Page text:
“If they blame Israel for something, they probably have good reason.”
            than i guess that if the Yemen leader is blaming israel for the arab spring he is right.

            “NOthing can happen without Israel enabling it to. It’s touching, if it weren’t so grandiose.”
            i’m sorry richard but you live in world with many inner conflicts you need to resolve. these two sentences can’t co-exist. israel is enabling or not? do the arab leaders always tell the truth to their people and never spread lies just to divert the anger and critic away from them?

  • Noam July 1, 2013, 2:22 PM

    well not big ears but just the ability to read…

    assad regim:
    “http://www.timesofisrael.com/syrian-opposition-leader-asks-international-community-for-weapons/”

    nassrallah:
    “http://www.yourish.com/2009/05/22/7597″

    turkey:
    “http://www.haaretz.com/news/diplomacy-defense/senior-turkey-official-says-israel-behind-wikileaks-release-1.328373″
    “http://www.jpost.com/Middle-East/Erdogan-pokes-at-Israel-in-reaction-to-protests-316480″
    “http://www.ynetnews.com/articles/0,7340,L-4392414,00.html”

    yemen:
    “http://www.haaretz.com/news/diplomacy-defense/yemen-president-unrest-in-arab-world-is-pro-zionist-conspiracy-1.346469″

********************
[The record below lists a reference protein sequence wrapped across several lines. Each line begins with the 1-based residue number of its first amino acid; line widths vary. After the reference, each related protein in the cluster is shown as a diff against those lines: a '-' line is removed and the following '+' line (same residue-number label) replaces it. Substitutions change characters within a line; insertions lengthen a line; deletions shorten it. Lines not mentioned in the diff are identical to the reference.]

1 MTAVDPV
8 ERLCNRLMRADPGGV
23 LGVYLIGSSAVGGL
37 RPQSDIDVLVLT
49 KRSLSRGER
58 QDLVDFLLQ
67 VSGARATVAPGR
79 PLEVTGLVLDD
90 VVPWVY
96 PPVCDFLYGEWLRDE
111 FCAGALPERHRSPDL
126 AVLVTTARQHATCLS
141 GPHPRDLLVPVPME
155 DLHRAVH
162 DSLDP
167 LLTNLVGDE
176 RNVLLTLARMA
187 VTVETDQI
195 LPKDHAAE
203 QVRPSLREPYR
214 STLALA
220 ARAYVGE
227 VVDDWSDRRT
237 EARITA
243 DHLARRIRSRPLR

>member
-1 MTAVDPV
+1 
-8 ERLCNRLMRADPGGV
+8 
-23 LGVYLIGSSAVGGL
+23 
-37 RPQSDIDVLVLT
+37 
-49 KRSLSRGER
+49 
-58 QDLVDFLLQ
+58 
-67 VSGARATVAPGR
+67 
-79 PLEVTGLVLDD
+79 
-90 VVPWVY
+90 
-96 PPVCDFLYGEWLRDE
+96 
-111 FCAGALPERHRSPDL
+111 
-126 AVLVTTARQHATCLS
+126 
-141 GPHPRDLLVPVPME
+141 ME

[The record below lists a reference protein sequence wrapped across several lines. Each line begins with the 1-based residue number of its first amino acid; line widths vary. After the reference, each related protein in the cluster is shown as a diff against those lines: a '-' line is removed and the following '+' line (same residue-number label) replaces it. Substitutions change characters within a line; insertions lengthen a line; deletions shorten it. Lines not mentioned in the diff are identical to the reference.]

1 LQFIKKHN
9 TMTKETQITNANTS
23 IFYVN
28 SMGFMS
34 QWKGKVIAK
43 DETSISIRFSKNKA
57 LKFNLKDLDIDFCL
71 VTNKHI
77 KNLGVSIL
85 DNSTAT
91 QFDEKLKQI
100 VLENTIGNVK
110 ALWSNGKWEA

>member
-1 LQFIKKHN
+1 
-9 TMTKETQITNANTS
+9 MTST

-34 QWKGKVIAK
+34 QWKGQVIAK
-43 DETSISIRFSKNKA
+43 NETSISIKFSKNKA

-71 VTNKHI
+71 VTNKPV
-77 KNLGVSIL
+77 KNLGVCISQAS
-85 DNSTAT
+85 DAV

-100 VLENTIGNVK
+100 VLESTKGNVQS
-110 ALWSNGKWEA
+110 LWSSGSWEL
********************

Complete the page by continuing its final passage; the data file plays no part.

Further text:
Gaddafi:
    “http://www.ynetnews.com/articles/0,7340,L-3770025,00.html”
    “http://www.haaretz.com/news/gaddafi-israel-not-sudan-to-blame-for-crisis-in-darfur-1.270859″

    ahmadinejad (not arab but still)
    “http://www.ynetnews.com/articles/0,7340,L-3369992,00.html”
    there are many here so i’ll spare you.

    anyway i can continue on and on by i’ve got to start studying for a test tomorrow. wish me luck…

    • Richard Silverstein July 1, 2013, 6:39 PM

      @Noam: Way, way off-topic. I detest this sort of list of incendiary alleged anti-Israel Arab propaganda media list meant to prove whatever your prejudices happen to be. Whenever someone does what you’ve done, my antennae go way way up. So if you want to remain as a commenter here don’t do this again.

      Next, you’ve quote 2 of the worst pro Israel shmatehs known to Jew or man, Yourish & Times of Israel. Don’t do that again. I don’t allow foul publications which have lied shamefacedly about me to be linked here.

      Don’t break the comment rules again.

    • Damien Flinter July 2, 2013, 2:11 AM

      You just failed the perception test…my reference to your big EARS was your extraordinary capacity to encapsulate ‘..most of the Arab world..’ in your audition.